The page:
With 7 months to travel, 4 countries to cross and 1 backpack to carry, IVHQ volunteer Megan Glavin shares Part 1 of her 4-Part volunteering journey. Read about Megan's impressions of volunteering in South America, and we'll keep you posted with her onward travels to with Peru, Sri Lanka and Thailand over the coming months!
When I came to Argentina, I carried with me a 60L backpack and a carry-on bag, each stuffed with shoes, clothes, and manila envelopes of photocopied documents and identification cards. But when I board the plane at the end of my stay, I am taking with a little frog, diligently formed for me from modeling clay with the wrinkled hands of Betty, one of the abuelitas; a beautiful friendship bracelet gifted from a fellow volunteer, with whom I shared endless laughs and stories, if not time; and another manila envelope, but this one full of colorful drawings and paper cranes from both seniors and children alike at the elderly and child-care projects, valuable recipes for empanadas and cookies and other favorite Argentinian dishes from my housemates, and a myriad of old tickets documenting my bus trips, gondola rides, museum visits, and so much more. This is only the tangible.
Intangibly, I take with me a beautifully complex web of memories, emotions, and connections unlike any I have ever known. I fell in love with Argentina because I love walking the streets to the tune of local musicians, passing ice cream shops and fruit vendors on every corner. These streets are lined with good food, the smoke from asados and aroma of red wines spilling out of restaurants, drawing you inside. On the sidewalks in front, local artisans set up blankets displaying their work, even more concentrated within the numerous plazas.
The plazas are works of art all on their own, with their gallant statues and ornate fountains, surrounded on all sides by detailed architecture. So many laidback afternoons in Argentina were spent in such plazas, watching children kick around a soccer ball, while their parents sat nearby drinking mate, a prominent part of the culture here and a favorite traditional beverage. The atmosphere in all of South America is very relaxed, and the people share the same easygoing vibes. Everyone is so incredibly welcoming, and it took hardly any time before I felt as though I had a place here. That I, an obvious foreigner, belonged.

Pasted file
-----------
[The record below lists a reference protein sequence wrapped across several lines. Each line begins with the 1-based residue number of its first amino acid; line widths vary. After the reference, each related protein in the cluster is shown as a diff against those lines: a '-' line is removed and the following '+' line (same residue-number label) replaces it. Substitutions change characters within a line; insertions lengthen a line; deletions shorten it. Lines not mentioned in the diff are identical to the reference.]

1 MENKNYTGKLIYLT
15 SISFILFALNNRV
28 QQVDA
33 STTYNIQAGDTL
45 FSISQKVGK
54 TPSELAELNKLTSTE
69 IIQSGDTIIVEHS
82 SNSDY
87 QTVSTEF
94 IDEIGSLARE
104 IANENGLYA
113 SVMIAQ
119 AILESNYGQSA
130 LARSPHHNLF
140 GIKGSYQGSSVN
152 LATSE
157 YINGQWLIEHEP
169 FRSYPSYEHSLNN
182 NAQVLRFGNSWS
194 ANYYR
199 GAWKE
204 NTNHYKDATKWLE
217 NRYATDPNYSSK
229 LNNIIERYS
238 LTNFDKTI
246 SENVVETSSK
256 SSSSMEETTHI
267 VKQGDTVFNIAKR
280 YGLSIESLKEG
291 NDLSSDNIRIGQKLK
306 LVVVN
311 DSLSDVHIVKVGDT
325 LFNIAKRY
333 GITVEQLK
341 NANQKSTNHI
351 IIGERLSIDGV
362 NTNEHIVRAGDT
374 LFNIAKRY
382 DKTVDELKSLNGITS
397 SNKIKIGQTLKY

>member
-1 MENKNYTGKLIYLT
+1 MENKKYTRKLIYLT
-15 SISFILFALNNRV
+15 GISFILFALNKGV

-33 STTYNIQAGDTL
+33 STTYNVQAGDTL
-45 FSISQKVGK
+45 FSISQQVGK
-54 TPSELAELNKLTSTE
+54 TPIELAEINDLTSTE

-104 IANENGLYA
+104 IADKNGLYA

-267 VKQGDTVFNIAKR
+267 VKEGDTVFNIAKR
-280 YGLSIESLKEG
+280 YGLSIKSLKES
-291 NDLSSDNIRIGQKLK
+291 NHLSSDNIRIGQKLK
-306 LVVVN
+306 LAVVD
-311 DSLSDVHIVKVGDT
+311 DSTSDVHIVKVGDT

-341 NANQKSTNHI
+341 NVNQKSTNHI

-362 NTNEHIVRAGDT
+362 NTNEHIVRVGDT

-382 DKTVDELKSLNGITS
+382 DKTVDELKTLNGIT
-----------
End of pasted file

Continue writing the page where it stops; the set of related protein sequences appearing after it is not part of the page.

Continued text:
I have my place at the elderly home, where I am greeted every morning with “hola, mi amor¨ by the smiling faces of the abuelitos, with whom I color and pass around mate and listen as they share their lives with me. And at the community development placement, amongst the women I work alongside to prepare the bread and tea, which is then given to the children, who pull my arm and ask me to play with them. And of course, I have my place at the volunteer house. My Villa Allende home, made so special by José's boisterous greetings and impromptu dancing, Ariel's easygoing yet hardworking attitude, and Emiliano's genuine compassion and overwhelming kindness. I take my place among so many other volunteers, with whom I have built invaluable connections. We all come from different latitudes and longitudes, and we experience everything from entirely unique perspectives, but we share the experiences, and I wouldn't want to do so with anyone else.
I came to this country alone, and yet, in this country I am never alone. I am here with the colorful houses crowding the dusty streets and the lazy dogs basking in the sun and a thousand unforgettable smiles. I am here, in Argentina, with open eyes, an open mind, and an open heart. Because Argentina is more than a collection of letters on some map - it is the people and the music and the customs, and it is what you make it.